University of California, Riverside

 

Melissa M. Wilcox Melissa M. Wilcox Professor and Holstein Family and Community Chair in Religious Studies

Topics: Religion in LGBTQ Communities
New Religious Movements
Religious Individualism

Preferred Media: Print, Radio, Video

Contact Card

E-mail: melissa.wilcox@ucr.edu
Tel: (951) 827-7969

Media Contact: Tess Eyrich
E-mail: tess.eyrich@ucr.edu
Tel: (951) 827-1287

Biography

Professor Wilcox is a scholar of religious studies who makes use of sociological and historical methods to study recent and contemporary trends in religious practices, beliefs, and organizations. She is available to speak about issues at the intersection of LGBTQ communities and individual, informal, and organized religion; new religious movements, particularly in regard to gender and sexuality in those movements; and the development of religious individualism, religious “nones,” and those who call themselves “spiritual but not religious.”

On Religion in LGBTQ Communities

For over 20 years, Professor Wilcox’s research interests have focused on the varying forms and impacts of religion, including what many people term “spirituality,” in LGBTQ communities. She has written about the identity negotiations of LGBTQ Christians within the Metropolitan Community Church, and about spirituality and religious individualism in the lives of lesbians, bisexual women, and transgender people. Her forthcoming book is a study of the nearly 40-year-old international order of self-described “21st century queer nuns” known as the Sisters of Perpetual Indulgence. Wilcox is particularly interested in how LGBTQ people create space for themselves and their communities within religion and spirituality, both by advocating for greater inclusion within existing organizations and by creating new organizations in which they can focus on their own religious and spiritual lives rather than on others’ attempts to exclude them.

On New Religious Movements

Often referred to by the pejorative term “cults,” new religious movements are those begun within the past few decades. Since many religions have histories dating back for millennia, the term is often also extended to include religions founded at any time during the 19th or 20th centuries. New religious movements have long been of significant interest to sociologists of religion, and the field of religious studies is increasingly embracing this area of study as well. Wilcox can speak especially to questions of gender and sexuality within new religious movements.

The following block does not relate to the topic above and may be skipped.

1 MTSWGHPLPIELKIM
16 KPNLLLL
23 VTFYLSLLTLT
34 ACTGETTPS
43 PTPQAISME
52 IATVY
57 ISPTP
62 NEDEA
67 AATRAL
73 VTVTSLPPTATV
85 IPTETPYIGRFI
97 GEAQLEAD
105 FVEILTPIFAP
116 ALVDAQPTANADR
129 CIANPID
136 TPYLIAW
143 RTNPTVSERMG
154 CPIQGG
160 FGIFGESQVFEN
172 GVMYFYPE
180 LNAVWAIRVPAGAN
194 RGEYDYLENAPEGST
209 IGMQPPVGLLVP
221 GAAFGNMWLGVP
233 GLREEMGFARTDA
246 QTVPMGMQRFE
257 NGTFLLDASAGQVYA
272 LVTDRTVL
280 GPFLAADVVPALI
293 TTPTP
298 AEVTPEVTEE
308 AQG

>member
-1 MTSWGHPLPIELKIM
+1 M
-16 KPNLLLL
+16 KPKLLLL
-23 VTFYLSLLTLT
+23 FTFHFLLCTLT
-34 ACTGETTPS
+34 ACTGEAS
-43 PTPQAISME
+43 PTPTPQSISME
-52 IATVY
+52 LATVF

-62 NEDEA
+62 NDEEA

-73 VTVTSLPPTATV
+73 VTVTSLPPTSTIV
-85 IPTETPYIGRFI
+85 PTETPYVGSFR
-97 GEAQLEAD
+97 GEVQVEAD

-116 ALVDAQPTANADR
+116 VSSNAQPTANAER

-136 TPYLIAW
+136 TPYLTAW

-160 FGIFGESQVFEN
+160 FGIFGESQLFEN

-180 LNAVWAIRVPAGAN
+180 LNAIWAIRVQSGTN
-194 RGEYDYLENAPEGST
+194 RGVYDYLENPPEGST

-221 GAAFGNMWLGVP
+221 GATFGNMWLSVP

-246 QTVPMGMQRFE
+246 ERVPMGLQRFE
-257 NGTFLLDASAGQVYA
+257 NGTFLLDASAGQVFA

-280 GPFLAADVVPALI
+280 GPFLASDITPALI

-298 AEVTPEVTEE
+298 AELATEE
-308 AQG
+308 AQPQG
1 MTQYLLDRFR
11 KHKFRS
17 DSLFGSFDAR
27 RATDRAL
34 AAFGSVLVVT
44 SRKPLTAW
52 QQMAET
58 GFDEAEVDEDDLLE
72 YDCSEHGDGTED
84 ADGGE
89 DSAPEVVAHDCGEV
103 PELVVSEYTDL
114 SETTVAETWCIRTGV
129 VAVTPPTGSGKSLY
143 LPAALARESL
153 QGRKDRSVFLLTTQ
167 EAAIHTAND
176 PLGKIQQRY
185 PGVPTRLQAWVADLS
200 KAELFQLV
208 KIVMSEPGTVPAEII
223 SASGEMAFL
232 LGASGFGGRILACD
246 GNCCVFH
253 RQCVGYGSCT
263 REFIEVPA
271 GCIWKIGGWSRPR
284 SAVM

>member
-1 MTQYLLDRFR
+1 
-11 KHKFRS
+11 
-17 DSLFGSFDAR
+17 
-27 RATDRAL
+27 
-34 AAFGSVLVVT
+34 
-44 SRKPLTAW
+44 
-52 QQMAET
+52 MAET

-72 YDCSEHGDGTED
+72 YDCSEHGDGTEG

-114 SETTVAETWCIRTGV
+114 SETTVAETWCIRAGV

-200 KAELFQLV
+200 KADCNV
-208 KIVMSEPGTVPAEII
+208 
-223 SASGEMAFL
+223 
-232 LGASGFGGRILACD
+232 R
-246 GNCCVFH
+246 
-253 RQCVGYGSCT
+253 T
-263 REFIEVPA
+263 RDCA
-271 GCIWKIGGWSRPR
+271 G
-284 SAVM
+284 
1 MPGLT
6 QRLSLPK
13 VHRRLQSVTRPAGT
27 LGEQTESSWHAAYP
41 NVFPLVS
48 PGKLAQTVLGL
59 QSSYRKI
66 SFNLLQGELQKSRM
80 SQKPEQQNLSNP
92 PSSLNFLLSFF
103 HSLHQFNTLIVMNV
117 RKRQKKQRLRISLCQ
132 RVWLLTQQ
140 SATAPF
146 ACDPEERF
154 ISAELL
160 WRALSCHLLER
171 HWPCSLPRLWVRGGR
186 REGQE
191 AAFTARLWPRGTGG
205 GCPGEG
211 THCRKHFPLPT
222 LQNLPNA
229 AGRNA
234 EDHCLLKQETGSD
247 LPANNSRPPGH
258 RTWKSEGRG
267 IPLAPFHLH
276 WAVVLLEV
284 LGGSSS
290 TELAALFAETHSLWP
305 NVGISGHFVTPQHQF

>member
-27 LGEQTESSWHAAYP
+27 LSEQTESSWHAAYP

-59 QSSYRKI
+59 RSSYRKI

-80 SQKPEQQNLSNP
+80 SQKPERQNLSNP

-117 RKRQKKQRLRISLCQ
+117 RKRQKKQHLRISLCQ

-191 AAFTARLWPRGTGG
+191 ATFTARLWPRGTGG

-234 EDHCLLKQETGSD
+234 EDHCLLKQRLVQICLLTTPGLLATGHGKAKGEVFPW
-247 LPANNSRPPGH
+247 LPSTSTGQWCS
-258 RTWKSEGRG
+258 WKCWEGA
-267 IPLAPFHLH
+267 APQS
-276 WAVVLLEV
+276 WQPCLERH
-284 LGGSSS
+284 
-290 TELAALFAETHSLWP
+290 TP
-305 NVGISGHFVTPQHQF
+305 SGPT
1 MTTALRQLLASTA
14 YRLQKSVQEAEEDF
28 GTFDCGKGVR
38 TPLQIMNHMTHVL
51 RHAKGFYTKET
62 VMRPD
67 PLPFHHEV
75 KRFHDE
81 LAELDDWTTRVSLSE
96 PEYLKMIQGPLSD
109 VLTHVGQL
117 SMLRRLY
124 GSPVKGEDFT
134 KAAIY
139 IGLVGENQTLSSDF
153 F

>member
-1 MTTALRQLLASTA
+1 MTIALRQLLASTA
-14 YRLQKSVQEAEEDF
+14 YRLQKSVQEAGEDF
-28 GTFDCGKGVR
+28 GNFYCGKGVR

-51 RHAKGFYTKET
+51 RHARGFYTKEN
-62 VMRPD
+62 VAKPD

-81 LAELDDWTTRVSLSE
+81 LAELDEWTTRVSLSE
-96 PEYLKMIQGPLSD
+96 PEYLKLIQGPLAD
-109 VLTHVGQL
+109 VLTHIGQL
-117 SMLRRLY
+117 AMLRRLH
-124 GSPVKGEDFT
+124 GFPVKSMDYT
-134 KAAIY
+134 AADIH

On Religious Individualism

In recent years, sociologists have paid increasing attention to the phenomenon of religious “nones,” so called because they check the “none” box on survey questions about religious identity or affiliation. A large subset of these “nones” are those who consider themselves “spiritual but not religious.” This perspective is particularly prominent in LGBTQ communities, perhaps logically given those communities’ still-frequent exclusion from a number of religious organizations. Furthermore, nones and the spiritual but not religious relate to a broader trend known as “religious individualism,” in which people value their own authority as interpreters of sacred texts and of divine will and frequently mix together a variety of religious practices and beliefs into a blend that best suits them. Wilcox has long argued that these various developments have been key to the rich and changing landscape of religion and spirituality in LGBTQ communities; she can speak to this argument as well as to the broader trends themselves.